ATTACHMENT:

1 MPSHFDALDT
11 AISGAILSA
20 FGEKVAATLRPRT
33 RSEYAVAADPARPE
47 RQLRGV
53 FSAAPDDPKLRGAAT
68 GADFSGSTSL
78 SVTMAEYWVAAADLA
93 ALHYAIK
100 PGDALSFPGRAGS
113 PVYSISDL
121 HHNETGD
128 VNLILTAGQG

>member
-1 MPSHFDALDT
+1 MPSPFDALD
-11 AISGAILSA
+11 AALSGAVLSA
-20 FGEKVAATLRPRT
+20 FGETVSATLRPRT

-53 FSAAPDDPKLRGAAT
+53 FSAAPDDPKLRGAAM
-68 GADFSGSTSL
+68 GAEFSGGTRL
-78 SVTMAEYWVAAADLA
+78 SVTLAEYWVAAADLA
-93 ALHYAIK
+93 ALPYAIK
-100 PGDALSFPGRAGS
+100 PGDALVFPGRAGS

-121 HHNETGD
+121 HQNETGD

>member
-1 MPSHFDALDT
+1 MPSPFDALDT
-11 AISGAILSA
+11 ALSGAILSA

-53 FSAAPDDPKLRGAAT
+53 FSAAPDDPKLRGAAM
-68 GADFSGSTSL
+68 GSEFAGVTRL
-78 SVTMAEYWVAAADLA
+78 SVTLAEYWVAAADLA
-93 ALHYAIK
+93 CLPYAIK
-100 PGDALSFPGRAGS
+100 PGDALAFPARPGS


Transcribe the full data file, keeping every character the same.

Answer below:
1 MPSHFDALDT
11 AISGAILSA
20 FGEKVAATLRPRT
33 RSEYAVAADPARPE
47 RQLRGV
53 FSAAPDDPKLRGAAT
68 GADFSGSTSL
78 SVTMAEYWVAAADLA
93 ALHYAIK
100 PGDALSFPGRAGS
113 PVYSISDL
121 HHNETGD
128 VNLILTAGQG

>member
-1 MPSHFDALDT
+1 MPSPFDALD
-11 AISGAILSA
+11 AALSGAVLSA
-20 FGEKVAATLRPRT
+20 FGETVSATLRPRT

-53 FSAAPDDPKLRGAAT
+53 FSAAPDDPKLRGAAM
-68 GADFSGSTSL
+68 GAEFSGGTRL
-78 SVTMAEYWVAAADLA
+78 SVTLAEYWVAAADLA
-93 ALHYAIK
+93 ALPYAIK
-100 PGDALSFPGRAGS
+100 PGDALVFPGRAGS

-121 HHNETGD
+121 HQNETGD

>member
-1 MPSHFDALDT
+1 MPSPFDALDT
-11 AISGAILSA
+11 ALSGAILSA

-53 FSAAPDDPKLRGAAT
+53 FSAAPDDPKLRGAAM
-68 GADFSGSTSL
+68 GSEFAGVTRL
-78 SVTMAEYWVAAADLA
+78 SVTLAEYWVAAADLA
-93 ALHYAIK
+93 CLPYAIK
-100 PGDALSFPGRAGS
+100 PGDALAFPARPGS